• Employees should have a safe place to retreat to such as lockable doors to treatment areas to prevent the client from entering the work space
  • Ability to quickly lock all entrances and exits to the practice
  • Duress alarms and internal/external communication systems that are regularly tested
  • Counters that give staff more protection
  • Safe, well-lit parking available for employees.
  • Developing practice procedures to inform workers how to respond to threats from clients
  • Emergency numbers (police, ambulance, etc) are clearly posted at reception and other areas of the practice as needed
  • Work practices are evaluated to see if they contribute to triggers of aggression

In addition, support should be provided to all employees following any interactions with aggressive clients by:

  • Allowing your employees a break if needed following interactions with aggressive clients
  • Debrief with other team members – victims will need to talk through their experience as soon as possible after the event. Remember that verbal abuse can often be just as upsetting as a physical attack
  • Train and supply information to employees about how to spot the early signs of aggression, how to de-escalate potentially aggressive situations and procedures to take in case
  • Provide access to counselling services if needed. Contact the AVA Telephone Counselling Service on 1300 687 327 which is free to AVA members

According the Department of Health and Human Services when dealing with a customer who has a communication impairment, patience is key. Be flexible and communicate in accordance with the person’s cues.

If you are speaking, don’t assume you need to speak loudly or slowly. Simply talk at a normal volume and check the person has understood each point before continuing on.

When listening, be patient and always allow them to finish their sentences without interrupting. Ask politely to repeat what has been said if you didn’t understand. It may be helpful to offer a pen and paper, or to ask questions in a way that they can be answered with a short answer or gesture.

The Australian Government has support services for people with hearing impairments. The National Relay Service (NRS) is available nation-wide to assist people with communication difficulties and AUSLAN (Australian Sign Language) interpretation services is available for those who primarily communicate in AUSLAN.

Keep in mind that the decision to use social media for your practice should be well thought out and based on a clear business plan that considers the benefits and risks. Don’t fall into the trap of being on social media just because you think everyone else is.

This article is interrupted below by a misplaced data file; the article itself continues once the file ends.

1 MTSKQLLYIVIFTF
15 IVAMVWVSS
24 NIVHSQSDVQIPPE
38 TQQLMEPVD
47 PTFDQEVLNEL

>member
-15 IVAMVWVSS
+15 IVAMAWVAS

Due to the reputational risks associated with social media interactions, it’s very important that businesses have a clear process for who is responsible for posting and responding on social media. Consider training the relevant staff member if need be.

If a customer voices negative feedback on social media:

  • Respond as quickly as possible
  • Be polite and understanding, creating empathy around their frustration and upset
  • Don’t take it personally. Stay calm and don’t take their vent on board
  • Apologise and provide a solution. Don’t give excuses
  • Correct misinformation. Disgruntled customers may exaggerate to get their point across. When communicating in a public space try to temper the details and clarify any miscommunication.
  • After your initial public response, steer the conversation offline so that you can communicate privately to resolve their complaint

All radiation sources need to be registered with the appropriate commonwealth, state or territory authority. This includes Class 4 lasers, Class 3B lasers with an average output power greater than 5 mW, single pulsed Class 3B lasers and UV emitting transilluminators. Ultrasound machines do not need to be registered. Individual veterinarians must also hold a licence to operate radiographic x-ray equipment. Information relating to the registration and licencing requirements can be found at:

South Australia
Western Australia

Certain other devices and equipment used to assist in veterinary medical or surgical procedures require registration with Australian Pesticides and Veterinary Medicines Authority (APVMA).

Devices that are chemically inert and act by physical rather than biochemical means and make no claim other than that arising from their physical action, generally do not require registration.

Equipment that produces or emits sound, light or electromagnetic radiation does not require registration by the APVMA. Other government authorities regulate some of this equipment, including X-ray machines. However, if the equipment produces a substance that has a biochemical action—for example an antiseptic teat dip—the equipment would need to be approved as part of the approval for the substance it produces.

For the further details please refer to APVMA website.